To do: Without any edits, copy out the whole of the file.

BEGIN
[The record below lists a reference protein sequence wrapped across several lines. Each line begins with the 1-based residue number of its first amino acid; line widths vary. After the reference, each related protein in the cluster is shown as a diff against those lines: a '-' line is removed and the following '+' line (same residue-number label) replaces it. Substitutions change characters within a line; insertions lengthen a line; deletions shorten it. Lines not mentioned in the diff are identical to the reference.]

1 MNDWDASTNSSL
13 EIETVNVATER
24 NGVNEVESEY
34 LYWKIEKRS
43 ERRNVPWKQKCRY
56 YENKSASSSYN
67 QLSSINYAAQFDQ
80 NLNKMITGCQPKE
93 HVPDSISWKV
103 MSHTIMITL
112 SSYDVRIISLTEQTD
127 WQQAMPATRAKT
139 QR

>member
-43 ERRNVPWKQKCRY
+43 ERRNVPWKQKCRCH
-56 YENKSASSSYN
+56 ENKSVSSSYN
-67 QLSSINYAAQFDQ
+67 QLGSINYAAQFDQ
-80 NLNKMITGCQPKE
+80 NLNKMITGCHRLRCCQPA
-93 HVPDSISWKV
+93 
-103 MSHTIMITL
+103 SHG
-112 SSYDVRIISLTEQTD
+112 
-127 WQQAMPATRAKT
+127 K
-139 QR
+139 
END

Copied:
[The record below lists a reference protein sequence wrapped across several lines. Each line begins with the 1-based residue number of its first amino acid; line widths vary. After the reference, each related protein in the cluster is shown as a diff against those lines: a '-' line is removed and the following '+' line (same residue-number label) replaces it. Substitutions change characters within a line; insertions lengthen a line; deletions shorten it. Lines not mentioned in the diff are identical to the reference.]

1 MNDWDASTNSSL
13 EIETVNVATER
24 NGVNEVESEY
34 LYWKIEKRS
43 ERRNVPWKQKCRY
56 YENKSASSSYN
67 QLSSINYAAQFDQ
80 NLNKMITGCQPKE
93 HVPDSISWKV
103 MSHTIMITL
112 SSYDVRIISLTEQTD
127 WQQAMPATRAKT
139 QR

>member
-43 ERRNVPWKQKCRY
+43 ERRNVPWKQKCRCH
-56 YENKSASSSYN
+56 ENKSVSSSYN
-67 QLSSINYAAQFDQ
+67 QLGSINYAAQFDQ
-80 NLNKMITGCQPKE
+80 NLNKMITGCHRLRCCQPA
-93 HVPDSISWKV
+93 
-103 MSHTIMITL
+103 SHG
-112 SSYDVRIISLTEQTD
+112 
-127 WQQAMPATRAKT
+127 K
-139 QR
+139 